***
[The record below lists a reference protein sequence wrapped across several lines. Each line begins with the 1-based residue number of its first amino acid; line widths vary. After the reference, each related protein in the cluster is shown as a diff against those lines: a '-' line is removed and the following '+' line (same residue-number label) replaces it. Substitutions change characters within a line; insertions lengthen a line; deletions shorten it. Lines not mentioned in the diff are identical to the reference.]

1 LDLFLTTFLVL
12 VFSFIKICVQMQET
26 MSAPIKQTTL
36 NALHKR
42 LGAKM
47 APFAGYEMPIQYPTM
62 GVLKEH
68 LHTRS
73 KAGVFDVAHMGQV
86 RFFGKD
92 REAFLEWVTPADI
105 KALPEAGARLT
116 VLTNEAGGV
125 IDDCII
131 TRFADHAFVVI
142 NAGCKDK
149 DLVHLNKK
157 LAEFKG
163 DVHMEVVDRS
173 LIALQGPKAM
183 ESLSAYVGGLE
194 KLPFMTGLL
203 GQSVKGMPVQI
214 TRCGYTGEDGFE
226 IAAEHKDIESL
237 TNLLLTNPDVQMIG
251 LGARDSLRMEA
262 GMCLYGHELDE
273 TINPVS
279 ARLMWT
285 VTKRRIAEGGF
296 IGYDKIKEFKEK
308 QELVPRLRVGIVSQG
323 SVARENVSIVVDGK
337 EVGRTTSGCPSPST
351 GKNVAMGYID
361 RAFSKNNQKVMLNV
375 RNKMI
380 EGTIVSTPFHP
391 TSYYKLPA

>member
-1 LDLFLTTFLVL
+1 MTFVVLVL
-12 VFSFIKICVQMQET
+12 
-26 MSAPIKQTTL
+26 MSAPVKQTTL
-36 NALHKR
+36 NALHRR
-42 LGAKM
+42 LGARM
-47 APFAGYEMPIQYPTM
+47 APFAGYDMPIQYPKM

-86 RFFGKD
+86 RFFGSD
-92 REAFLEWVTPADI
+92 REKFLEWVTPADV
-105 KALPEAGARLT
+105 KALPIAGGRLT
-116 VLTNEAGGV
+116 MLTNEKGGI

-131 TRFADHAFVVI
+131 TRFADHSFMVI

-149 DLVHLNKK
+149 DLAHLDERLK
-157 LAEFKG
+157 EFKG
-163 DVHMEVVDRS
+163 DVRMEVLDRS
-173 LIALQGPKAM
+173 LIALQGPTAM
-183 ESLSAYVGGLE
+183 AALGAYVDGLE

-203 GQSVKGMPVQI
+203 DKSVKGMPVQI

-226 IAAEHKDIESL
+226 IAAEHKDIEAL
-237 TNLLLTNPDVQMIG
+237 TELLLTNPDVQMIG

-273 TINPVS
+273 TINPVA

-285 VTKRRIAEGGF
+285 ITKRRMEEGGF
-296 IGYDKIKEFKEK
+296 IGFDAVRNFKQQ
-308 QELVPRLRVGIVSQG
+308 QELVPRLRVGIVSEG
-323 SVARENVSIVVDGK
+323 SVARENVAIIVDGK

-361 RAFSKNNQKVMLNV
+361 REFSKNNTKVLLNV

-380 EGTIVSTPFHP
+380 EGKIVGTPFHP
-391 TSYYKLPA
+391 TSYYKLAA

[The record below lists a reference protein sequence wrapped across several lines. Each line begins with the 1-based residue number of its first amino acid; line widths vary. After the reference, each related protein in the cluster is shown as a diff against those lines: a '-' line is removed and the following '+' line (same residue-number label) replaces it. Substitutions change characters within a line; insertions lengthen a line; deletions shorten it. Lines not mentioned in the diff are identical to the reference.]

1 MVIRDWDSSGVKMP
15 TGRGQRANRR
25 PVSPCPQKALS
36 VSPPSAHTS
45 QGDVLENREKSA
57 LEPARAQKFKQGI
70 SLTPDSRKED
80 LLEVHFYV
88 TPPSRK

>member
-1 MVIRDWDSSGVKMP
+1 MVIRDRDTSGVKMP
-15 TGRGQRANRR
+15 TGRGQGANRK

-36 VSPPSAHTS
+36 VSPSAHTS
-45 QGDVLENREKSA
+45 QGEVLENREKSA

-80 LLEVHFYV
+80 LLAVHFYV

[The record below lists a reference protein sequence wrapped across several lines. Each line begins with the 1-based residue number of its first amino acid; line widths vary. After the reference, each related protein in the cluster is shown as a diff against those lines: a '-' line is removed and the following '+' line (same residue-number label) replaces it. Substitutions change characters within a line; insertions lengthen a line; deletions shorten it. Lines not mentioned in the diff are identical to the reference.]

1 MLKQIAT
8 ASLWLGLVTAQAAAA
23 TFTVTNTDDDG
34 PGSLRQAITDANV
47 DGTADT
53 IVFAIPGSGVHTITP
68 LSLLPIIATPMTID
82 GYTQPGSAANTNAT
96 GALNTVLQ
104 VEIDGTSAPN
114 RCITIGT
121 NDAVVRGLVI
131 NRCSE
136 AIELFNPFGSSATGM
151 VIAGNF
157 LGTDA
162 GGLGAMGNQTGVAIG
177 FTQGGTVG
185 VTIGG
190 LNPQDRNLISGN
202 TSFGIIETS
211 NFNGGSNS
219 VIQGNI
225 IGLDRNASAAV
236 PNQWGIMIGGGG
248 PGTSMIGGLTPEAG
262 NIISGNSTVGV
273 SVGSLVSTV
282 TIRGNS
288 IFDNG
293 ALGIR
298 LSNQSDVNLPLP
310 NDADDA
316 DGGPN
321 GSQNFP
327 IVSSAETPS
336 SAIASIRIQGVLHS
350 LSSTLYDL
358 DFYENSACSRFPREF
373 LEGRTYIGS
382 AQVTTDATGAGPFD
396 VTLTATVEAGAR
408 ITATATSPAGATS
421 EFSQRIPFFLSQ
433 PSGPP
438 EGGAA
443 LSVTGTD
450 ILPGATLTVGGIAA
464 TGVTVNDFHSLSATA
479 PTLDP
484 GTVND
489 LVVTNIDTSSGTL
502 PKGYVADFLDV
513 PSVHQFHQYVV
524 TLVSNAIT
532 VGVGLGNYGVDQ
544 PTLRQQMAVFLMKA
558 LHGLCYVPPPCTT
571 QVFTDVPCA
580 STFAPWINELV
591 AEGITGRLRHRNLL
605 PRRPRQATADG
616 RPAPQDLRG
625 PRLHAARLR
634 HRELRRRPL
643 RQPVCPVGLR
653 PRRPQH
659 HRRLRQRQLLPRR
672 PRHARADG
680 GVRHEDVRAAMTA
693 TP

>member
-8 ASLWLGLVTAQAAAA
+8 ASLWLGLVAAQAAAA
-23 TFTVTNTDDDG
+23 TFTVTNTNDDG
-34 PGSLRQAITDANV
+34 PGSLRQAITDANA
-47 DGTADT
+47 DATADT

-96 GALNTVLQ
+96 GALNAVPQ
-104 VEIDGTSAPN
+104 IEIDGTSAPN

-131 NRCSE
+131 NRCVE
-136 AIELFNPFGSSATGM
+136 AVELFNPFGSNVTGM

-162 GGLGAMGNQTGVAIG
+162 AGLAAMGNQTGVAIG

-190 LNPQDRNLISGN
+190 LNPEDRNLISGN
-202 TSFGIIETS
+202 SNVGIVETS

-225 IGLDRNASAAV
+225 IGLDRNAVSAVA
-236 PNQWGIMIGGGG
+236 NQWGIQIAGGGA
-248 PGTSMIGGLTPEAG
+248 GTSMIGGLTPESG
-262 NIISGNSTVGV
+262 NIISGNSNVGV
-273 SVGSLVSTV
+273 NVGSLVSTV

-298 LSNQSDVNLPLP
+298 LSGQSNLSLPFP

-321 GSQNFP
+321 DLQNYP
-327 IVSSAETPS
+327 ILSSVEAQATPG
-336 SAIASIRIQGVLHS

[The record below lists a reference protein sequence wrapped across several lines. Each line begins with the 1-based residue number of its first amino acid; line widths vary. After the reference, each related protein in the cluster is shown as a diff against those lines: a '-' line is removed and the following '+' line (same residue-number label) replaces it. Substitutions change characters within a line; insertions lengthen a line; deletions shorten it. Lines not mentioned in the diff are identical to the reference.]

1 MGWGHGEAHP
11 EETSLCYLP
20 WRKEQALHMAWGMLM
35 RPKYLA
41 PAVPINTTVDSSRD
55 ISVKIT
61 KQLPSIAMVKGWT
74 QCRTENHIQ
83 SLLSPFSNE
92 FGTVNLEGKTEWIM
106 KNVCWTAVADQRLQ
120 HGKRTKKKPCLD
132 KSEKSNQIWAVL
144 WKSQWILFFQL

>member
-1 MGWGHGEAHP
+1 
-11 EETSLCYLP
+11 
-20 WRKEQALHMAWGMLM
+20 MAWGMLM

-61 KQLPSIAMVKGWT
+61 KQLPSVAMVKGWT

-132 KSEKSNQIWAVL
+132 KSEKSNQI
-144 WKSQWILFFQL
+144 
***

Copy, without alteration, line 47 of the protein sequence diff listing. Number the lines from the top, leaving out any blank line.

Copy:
-26 MSAPIKQTTL